James and John Starley are two of the greatest British inventors/engineers, yet their name is relatively unknown in the UK despite both having been instrumental in the development of the modern day bicycle. John Kemp Starley designed the revolutionary safety bicycle. The main principles which guided him into making this bicycle were to place the rider at the proper distance from the ground, to place the seat in the right position in relation to the pedals and to place the handles in such a position in relation to the seat that the rider could exert the greatest force upon the pedals with the least amount of fatigue.
These principles led Starley to design the lightest, strongest, most reasonably priced, most rigid, most compact and ergonomically most efficient shape the bicycle frame could be. The bicycle was chain driven, rear wheel drive with two similar size wheels and with a diamond frame. In 1896, he floated J.K.Starley & Co as the Rover Cycle Company. The capital financed the construction of the largest cycle works in Coventry, England then the global centre of bicycle manufacturing.
In 1904, Rover moved into car manufacturing, which was so profitable, so quickly, that the company dropped the bicycle arm of the business altogether. Rover is now owned by BMW. John Kemp Starley himself had died suddenly in 1901, aged 46. Every cycle firm in Coventry closed their works on the day of his funeral, which was attended by 20,000 people.
James Starley is a colossus of the self-taught manufacturing entrepreneur, of the type that ensured the industrialisation of Britain was revolutionary. Cycling historian Andrew Ritchie described him as 'probably the most energetic and inventive genius in the history of bicycle technology'.
In 1870, he patented the all-metal Ariel bicycle (with William Hillman). The Ariel marks the true beginning of bicycle manufacturing in Britain. It put the country in the vanguard of bicycle technology for eighty years and earned Starley the moniker 'Father of the bicycle industry'. The Ariel was advertised as 'the lightest, strongest, and most elegant of modern bicycles'. One of the first customers was James Moore, the famous racing cyclist. One innovation in particular distinguished the Ariel as a landmark in the history of the bicycle: the front wheel. The first advantage of the tension-wheel was that it was more comfortable: in the pre-stretched wire spokes, there is an element of suspension. Tension spokes absorb road shock much better than rigid spokes. The fundamental advantage, though, was the weight saving - a critical matter in respect of wheels.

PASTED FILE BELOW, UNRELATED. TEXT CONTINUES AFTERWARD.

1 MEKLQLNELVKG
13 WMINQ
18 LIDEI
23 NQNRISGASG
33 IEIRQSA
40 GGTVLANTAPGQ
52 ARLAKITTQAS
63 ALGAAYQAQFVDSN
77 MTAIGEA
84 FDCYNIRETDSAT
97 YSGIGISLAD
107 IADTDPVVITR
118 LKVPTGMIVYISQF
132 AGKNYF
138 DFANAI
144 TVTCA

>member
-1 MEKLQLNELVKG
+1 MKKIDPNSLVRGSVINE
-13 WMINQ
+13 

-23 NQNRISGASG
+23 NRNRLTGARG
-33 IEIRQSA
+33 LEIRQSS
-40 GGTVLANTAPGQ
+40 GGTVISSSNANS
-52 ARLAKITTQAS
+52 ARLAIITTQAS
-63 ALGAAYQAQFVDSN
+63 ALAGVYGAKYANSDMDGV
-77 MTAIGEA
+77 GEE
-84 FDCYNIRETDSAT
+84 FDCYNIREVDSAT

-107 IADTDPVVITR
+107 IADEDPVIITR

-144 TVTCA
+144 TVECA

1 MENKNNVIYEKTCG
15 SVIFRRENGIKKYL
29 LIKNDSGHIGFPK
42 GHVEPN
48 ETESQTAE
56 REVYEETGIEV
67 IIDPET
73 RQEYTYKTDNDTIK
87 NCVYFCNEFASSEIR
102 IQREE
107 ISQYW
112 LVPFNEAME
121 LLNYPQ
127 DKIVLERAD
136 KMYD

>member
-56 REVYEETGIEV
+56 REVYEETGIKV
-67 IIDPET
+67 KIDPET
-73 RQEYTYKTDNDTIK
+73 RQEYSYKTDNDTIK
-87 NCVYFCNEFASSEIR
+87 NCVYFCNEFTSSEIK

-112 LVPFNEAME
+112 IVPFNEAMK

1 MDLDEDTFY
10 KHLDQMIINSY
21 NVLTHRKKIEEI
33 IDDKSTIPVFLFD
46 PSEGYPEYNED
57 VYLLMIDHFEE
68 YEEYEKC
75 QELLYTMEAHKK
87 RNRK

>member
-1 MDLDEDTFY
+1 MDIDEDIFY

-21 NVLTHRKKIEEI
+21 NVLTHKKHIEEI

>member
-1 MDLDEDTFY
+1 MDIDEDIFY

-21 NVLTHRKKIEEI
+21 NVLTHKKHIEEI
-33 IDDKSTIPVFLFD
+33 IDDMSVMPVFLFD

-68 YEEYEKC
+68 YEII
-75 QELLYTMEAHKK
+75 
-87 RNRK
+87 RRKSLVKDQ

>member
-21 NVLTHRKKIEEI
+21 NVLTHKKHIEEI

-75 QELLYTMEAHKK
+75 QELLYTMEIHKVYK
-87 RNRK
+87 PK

Starley continued to experiment with spoke technology. In 1874 his efforts culminated in the 'tangent-spoke wheel'. It was James Starley's greatest achievement. The tangent-spoke wheel followed the same load-bearing principles as the tension-wheel, but with cross-spokes the wheel was braced; and the force driving it was more efficiently transferred from pedal to rim. Spokes were angled; adjacent spokes were angled in almost opposite directions; the tangent on one side balanced the tangent on the other; spokes were laced for strength; each spoke could be individually tensioned, and the wheel could be easily adjusted to stay true.
Nearly every bicycle wheel made since 1874 had been built using the tangent-spoke method. The innovation would later be borrowed in the motorcycle, automobile and aeroplane industries, among others. It remains the most tried and tested method for building bicycle wheels to this day.
Starley model references to components including wheels are all prefixed JS for James Starley and for frames JKS for John Kemp Starley. Meteor Works, were the premises out of which John Kemp Starley operated.
The principles that led John Kemp Starley to design the first modern bicycle are those that Starley always aspire to in producing our components, frames and bikes in that we aim to deliver the lightest, strongest, most reasonably priced, most rigid, most compact and ergonomically most efficient components and bicycles available to our customers.